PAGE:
Oil advanced to the highest level in two weeks after declining stockpiles of U.S. crude, gasoline and distillate signaled healthy demand during the nation’s summer driving season.
Futures rose 1% in New York on Wednesday. A U.S. government report showed crude supplies slid to the lowest since January 2020 and distillate stockpiles posted the biggest decline since April. Fuel inventories fell by more than 2 million barrels last week, the data showed.
U.S. demand is “pretty healthy from an inventory perspective,” said Brian Kessens, a portfolio manager at Tortoise, a firm that manages roughly $8 billion in energy-related assets. While the delta variant bears watching, in the U.S. “to date, it hasn’t had any impact on mobility at all,” he said.
Global oil prices have rallied this year with an economic recovery underway following vaccine campaigns. However, the delta variant’s recent surge is posing a threat to the commodity’s rally — and short-term demand — as a rapidly rising case count has led many countries to impose restrictions.
“The oil market is just waiting for the moment to get the all-clear signal that the delta variant risk is just a blip on the overall outlook,” said Ed Moya, senior market analyst at Oanda Corp.
Deutsche Bank sees Brent prices at $72 in the second half of this year, as speculative interest wanes but the market remains supported by deficits averaging 900,000 barrels per day through the rest of the year, said analyst Michael Hsueh in a recent note to clients.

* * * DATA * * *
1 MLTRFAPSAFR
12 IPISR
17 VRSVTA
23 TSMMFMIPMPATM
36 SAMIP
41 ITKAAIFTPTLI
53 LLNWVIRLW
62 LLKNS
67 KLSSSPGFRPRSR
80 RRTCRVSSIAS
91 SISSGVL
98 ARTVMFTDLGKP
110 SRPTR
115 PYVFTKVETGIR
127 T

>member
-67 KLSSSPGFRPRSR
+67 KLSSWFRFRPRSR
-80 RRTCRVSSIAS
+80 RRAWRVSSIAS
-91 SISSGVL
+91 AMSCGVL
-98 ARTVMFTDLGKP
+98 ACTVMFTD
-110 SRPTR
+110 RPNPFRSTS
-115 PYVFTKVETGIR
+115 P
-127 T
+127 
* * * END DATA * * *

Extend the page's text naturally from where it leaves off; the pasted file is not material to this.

- West Texas Intermediate for September delivery rose 74 cents to settle at $72.39 a barrel on the New York Mercantile Exchange.
- Brent for September settlement gained 26 cents to end the session at $74.74 on the ICE Futures Europe exchange.
The EIA data also showed jet fuel demand rising in the U.S., with the moving average climbing to about 1.5 million barrels a day, the highest since March 2020. Inventories at the nation’s largest storage hub in Cushing, Oklahoma, slid to the lowest level in more than a year.
Meanwhile, returns from converting crude into gasoline have surged in recent weeks from the U.S. to Asia, where they’ve hit the highest level since April 2019. However, the spread of the delta variant has presented a challenge to refiners ready to put the worst of the Covid-19 pandemic behind them. Processors want to cash in on better margins, but are wary that renewed demand weakness could lead to a surplus of fuels and sink profits again.
With assistance from Grant Smith and Elizabeth Low. © 2021 Bloomberg L.P.
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